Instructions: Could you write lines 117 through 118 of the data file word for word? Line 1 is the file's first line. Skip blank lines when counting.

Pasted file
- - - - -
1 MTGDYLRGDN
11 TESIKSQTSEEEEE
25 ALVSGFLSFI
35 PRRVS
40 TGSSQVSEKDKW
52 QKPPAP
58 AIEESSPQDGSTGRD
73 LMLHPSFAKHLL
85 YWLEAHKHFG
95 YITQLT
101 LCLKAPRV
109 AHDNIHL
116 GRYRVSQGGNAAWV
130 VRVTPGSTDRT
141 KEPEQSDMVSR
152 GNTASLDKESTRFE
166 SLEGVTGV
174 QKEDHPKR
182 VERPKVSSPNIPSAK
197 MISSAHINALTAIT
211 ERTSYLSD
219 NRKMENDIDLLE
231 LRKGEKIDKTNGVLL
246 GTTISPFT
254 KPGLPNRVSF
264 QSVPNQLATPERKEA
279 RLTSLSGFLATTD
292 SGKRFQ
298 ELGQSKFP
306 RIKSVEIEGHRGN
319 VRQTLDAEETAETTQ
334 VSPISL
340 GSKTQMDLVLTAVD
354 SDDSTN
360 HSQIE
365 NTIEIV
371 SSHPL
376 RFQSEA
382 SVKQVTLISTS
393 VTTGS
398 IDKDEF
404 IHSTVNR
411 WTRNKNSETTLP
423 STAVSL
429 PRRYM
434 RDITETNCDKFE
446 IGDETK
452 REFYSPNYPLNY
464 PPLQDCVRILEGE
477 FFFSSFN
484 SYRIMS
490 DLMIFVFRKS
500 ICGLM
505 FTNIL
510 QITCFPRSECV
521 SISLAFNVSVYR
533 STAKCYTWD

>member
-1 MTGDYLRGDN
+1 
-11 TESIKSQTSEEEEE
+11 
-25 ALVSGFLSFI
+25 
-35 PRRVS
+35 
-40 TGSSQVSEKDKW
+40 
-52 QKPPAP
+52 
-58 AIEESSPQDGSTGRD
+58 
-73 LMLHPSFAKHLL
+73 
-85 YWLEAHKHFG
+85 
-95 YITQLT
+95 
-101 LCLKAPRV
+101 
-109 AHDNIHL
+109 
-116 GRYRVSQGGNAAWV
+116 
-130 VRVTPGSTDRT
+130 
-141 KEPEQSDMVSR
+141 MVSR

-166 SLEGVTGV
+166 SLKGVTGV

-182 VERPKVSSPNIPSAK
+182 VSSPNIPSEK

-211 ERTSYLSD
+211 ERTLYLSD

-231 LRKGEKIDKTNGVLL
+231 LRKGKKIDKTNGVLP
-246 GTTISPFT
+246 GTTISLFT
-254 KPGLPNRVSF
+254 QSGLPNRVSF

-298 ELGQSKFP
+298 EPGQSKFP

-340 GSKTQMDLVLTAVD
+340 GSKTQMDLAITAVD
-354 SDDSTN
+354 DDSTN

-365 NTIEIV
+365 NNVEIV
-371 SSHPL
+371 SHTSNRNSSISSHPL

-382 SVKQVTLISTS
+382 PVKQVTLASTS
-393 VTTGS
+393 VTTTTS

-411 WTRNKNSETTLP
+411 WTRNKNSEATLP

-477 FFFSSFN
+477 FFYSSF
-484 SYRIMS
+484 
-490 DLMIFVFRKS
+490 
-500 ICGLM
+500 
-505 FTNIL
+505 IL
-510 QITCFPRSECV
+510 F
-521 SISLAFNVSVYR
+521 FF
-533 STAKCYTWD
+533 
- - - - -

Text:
-477 FFFSSFN
+477 FFYSSF